Herald-Journal
Winsted-Lester Prairie Journal, Dec. 27, 1999

A whip, a crack, and a dip in the lake

By OPAL "GRANDMA" HABISCH

Well, boys and girls, did you get the toys you wanted from Santa? I hope so. I heard that Santa was very tired when he got back to the North Pole.

I also heard that Santa ran short on some big toys, as there were so many children on his list that he couldn't get everything in his sleigh. So you might have received a different toy than you asked for, but next year, you can write him a letter and ask for it again.

Did you get skates for Christmas? Skating is a fun sport, but you must be sure the ice is thick enough to skate on. Ask your parents, or even your bigger brother or sister, to check the ice for you. They will know if the ice is safe enough.

Once, when I was a little girl, I went skating on a small lake at my grandpa's farm. There was a whole bunch of kids skating and we all held hands and skated real fast; we called it a "whip." All at once, I let go of the other person's hand and boy, did I fly, right out to the middle of the lake.

Then, I heard the ice crack and down I went. The water wasn't very deep, but it was very cold.

In those days, we didn't have skates that were on a boot. Our skates screwed on tight to our shoes. When I fell in, my shoes came off and I lost my skates.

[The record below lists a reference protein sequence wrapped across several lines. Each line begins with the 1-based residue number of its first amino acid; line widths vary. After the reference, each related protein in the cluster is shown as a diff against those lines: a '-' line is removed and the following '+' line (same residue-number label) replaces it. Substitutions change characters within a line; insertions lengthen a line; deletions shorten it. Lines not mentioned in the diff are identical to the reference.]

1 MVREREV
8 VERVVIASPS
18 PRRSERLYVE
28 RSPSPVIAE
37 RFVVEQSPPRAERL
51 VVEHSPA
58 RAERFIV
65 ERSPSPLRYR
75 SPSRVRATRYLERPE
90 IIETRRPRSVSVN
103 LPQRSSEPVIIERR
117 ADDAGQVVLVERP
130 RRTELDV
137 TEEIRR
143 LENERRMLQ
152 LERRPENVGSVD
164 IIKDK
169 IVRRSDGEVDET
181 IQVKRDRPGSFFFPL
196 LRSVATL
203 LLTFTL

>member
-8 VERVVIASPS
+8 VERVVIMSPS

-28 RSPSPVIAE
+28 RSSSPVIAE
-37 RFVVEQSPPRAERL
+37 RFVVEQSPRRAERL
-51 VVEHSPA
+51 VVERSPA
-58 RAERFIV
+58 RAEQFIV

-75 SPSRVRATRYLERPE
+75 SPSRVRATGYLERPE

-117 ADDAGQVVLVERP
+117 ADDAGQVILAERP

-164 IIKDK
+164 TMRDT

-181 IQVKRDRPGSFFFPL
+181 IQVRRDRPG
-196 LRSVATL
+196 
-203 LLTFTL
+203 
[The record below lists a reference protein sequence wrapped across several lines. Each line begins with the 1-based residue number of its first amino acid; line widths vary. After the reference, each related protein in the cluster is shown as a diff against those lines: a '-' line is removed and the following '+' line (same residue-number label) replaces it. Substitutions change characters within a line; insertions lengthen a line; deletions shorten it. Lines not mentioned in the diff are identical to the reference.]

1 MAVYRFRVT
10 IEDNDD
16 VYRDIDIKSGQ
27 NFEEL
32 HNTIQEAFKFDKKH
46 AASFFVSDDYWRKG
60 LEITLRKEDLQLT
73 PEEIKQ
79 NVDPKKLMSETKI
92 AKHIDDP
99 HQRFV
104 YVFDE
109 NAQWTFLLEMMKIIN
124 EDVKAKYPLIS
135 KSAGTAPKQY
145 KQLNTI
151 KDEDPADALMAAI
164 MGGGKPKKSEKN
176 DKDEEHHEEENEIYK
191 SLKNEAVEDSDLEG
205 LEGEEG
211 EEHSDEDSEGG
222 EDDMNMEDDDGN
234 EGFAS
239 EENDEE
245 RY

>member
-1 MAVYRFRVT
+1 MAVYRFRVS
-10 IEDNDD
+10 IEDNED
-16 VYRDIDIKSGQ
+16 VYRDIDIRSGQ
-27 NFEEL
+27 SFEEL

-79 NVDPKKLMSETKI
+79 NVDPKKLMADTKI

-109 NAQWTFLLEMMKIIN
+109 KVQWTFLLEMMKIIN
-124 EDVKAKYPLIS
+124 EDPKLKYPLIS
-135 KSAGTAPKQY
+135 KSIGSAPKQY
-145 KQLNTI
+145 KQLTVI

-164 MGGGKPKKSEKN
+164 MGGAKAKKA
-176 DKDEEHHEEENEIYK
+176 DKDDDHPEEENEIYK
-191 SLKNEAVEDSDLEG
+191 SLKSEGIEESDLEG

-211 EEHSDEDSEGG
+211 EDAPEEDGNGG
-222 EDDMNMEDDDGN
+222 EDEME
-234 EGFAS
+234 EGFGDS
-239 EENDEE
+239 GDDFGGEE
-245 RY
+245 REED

The rest of the boys and girls came to help me out. One boy didn't see the big crack in the ice and he fell into the water, too.

One of the girls ran to my grandpa's house and my uncles came running out with a wood ladder. They put it on top of the ice and pushed it to me and the boy in the water.

I hung on to the ladder and the others pulled me out. Then they pulled out the boy, too.

We were soaking wet. Our stockings froze right on to our feet. My uncles wrapped us up in blankets, put us on a sled, and brought us up to the house, where Grandma took off our wet clothes and dried us off. She rubbed our feet real hard to warm them up.

I felt bad about losing my shoes and skates. Later in the winter, when the ice was thicker, my uncle cut a hole where we had gone in, and fished my shoes out. In those days, you only owned one pair of shoes, unless you were rich. That was 70 years ago.

So, don't go skating unless you know the ice is thick, even in the middle, especially if you want to play "whip."


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